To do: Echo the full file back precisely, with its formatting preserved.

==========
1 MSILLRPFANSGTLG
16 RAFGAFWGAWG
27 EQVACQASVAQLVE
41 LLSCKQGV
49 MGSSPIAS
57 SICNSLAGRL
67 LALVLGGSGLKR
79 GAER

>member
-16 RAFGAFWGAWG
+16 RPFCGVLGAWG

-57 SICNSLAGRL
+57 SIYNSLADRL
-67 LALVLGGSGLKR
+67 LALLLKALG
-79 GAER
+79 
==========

1 MSILLRPFANSGTLG
16 RAFGAFWGAWG
27 EQVACQASVAQLVE
41 LLSCKQGV
49 MGSSPIAS
57 SICNSLAGRL
67 LALVLGGSGLKR
79 GAER

>member
-16 RAFGAFWGAWG
+16 RPFCGVLGAWG

-57 SICNSLAGRL
+57 SIYNSLADRL
-67 LALVLGGSGLKR
+67 LALLLKALG
-79 GAER
+79 